Shaaz's first leopard encounter was with a young male that he called Scarface and the photos and videos from his initial days tell us that the introduction to Scarface is what made Shaaz fall in love with wildlife photography. He agrees. "Scarface and Cleopatra were the catalysts. They evoked a deep love for leopards in me. I've named and followed them for the past 10 years and I've learnt more from leopards than I have from humans. Tracking Saya is very similar to tracking Scarface, as they are both bold and resident male leopards," he adds. While Shaaz has been a photographer for the past 10 years, he equally enjoyed the role of being a cinematographer for the Nat Geo film. "Photography allowed me to immortalise moments but cinematography enables me to tell more meaningful stories. It's always been a dream to tell the story of Kabini's leopards and I was delighted to do that with our National Geographic film. I love how the camera and documenting the animals have the ability to showcase the life of wilderness and inspire people in the hope that it could spark change," he says. However, he adds that sometimes it can be extremely tiring when he has had to wait for years even to get the perfect shot, "but the jungle has taught me patience as it is quite unpredictable. It is sometimes mentally and physically exhausting but I feel the time is worth it. It's all about the chase after all when it comes to documenting wildlife."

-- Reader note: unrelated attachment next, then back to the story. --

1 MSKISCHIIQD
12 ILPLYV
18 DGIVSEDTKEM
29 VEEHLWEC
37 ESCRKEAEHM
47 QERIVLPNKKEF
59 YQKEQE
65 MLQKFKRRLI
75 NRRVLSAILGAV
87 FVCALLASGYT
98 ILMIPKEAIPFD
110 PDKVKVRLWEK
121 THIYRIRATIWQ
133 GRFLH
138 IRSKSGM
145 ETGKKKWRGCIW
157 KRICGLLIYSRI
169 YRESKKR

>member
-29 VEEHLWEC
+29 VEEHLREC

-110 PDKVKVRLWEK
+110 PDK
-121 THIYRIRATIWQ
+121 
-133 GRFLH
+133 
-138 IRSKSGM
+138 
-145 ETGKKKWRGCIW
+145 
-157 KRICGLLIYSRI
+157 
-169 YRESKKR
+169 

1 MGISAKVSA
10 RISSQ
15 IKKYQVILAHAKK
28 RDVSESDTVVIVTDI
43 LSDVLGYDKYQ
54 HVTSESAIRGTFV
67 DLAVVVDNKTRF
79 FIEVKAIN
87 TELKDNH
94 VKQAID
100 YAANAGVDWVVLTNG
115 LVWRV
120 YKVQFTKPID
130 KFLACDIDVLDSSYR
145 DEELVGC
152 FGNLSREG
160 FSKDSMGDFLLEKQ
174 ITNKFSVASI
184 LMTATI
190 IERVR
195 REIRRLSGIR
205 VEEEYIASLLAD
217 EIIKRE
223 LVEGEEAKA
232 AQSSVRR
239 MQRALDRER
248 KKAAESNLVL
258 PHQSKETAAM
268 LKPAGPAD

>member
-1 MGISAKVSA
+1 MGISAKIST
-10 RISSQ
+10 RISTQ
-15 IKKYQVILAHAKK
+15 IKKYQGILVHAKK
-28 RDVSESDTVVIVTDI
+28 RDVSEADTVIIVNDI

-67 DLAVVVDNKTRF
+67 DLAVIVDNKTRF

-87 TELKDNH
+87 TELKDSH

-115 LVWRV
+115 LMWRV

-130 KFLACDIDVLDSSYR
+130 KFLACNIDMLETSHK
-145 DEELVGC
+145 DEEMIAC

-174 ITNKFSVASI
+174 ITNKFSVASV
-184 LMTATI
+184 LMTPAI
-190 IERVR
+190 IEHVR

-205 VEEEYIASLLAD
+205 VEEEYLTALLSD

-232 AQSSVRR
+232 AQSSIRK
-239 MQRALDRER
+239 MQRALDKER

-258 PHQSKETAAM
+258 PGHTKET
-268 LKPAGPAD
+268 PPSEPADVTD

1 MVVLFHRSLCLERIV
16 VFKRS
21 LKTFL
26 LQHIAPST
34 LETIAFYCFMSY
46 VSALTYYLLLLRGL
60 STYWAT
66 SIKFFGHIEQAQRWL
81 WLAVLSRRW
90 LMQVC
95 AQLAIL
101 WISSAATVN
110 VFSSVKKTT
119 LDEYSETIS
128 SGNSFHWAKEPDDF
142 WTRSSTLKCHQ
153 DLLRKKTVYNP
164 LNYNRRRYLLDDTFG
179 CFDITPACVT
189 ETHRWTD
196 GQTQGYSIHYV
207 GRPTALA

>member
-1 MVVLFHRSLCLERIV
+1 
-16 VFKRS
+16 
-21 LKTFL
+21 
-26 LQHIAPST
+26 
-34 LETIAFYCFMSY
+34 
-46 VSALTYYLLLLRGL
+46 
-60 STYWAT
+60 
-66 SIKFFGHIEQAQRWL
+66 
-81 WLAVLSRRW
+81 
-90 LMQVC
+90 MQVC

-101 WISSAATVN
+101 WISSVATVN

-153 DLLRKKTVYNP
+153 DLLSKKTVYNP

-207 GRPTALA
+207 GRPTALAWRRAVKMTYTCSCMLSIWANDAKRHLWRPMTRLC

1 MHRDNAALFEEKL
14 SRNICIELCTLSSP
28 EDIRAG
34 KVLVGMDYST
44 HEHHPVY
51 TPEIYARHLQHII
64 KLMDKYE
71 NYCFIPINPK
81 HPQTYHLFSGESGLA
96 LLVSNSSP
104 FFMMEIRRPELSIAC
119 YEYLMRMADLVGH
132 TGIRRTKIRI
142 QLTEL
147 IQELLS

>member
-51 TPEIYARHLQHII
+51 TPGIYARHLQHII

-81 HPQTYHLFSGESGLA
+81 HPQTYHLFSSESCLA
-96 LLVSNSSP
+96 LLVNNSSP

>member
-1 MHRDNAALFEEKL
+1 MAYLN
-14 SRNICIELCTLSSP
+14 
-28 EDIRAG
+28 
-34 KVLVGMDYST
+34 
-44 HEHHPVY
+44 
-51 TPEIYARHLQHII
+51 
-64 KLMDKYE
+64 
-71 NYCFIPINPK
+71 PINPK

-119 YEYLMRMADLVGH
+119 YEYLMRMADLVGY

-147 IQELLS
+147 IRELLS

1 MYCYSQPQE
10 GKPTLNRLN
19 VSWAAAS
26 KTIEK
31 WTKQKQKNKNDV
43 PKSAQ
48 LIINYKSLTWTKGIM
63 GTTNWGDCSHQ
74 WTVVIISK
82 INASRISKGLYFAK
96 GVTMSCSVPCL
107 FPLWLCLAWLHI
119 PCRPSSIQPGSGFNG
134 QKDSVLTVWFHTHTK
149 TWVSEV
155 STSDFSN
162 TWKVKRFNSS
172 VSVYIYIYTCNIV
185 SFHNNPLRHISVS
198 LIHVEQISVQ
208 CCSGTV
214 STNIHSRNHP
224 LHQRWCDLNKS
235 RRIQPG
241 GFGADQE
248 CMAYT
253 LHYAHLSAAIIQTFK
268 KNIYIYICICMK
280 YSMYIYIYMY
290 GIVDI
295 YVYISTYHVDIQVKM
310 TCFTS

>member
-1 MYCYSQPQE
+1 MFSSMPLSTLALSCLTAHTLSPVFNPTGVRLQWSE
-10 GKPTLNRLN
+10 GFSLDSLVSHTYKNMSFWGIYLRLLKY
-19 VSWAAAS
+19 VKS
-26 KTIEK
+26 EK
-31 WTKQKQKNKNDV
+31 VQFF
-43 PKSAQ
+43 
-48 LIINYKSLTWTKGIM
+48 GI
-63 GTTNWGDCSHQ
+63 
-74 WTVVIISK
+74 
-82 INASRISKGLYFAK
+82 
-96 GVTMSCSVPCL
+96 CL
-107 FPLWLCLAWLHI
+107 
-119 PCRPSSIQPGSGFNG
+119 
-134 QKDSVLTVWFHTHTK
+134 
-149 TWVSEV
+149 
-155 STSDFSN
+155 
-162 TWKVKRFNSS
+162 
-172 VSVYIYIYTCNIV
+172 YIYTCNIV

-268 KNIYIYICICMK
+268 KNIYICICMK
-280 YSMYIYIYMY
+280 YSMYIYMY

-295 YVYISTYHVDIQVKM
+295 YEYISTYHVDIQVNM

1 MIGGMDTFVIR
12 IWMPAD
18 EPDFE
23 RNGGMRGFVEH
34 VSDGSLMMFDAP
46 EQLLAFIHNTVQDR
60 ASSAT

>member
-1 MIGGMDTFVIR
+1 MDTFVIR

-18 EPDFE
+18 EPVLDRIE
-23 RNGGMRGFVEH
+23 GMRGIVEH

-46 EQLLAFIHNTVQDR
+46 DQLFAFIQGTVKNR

Saya wasn't just surviving, he was thriving against the odds of natural selection, in a forest where he didn't really belong. I was fascinated by this and wanted to understand how he was adapting to the dry and hot summers
Shaaz Jung, wildlife photographer
As we spoke to him even more, we found out that Shaaz is not just a photographer but has many more talents — hospitality and eco-tourism are also his professions. "I run wildlife lodges in South India and East Africa. Hospitality and Ecotourism is my profession, but over the past few years, photography and cinematography have started to shape my journey. I am now working on a draft for a new film and writing a couple of books, which I would like to publish soon," he tells us. Shaaz also runs his family's eco-friendly resort The Bison in Kabini, which uses solar energy and provides employment to the people from the local village. "We have a lesser number of rooms and we also use wood, canvas to build our structures as it is definitely more environment-friendly than concrete. Our industry has been hit the hardest due to the pandemic and the socio-economic impact it has had in the area, has been severe. The Bison is now open, however, we are using our eco-friendly nature to our advantage and making sure we follow strict protocols. We have immense respect for the locals and indigenous tribes. Their safety is important to us and we would like all prospective travellers to understand this," he concludes.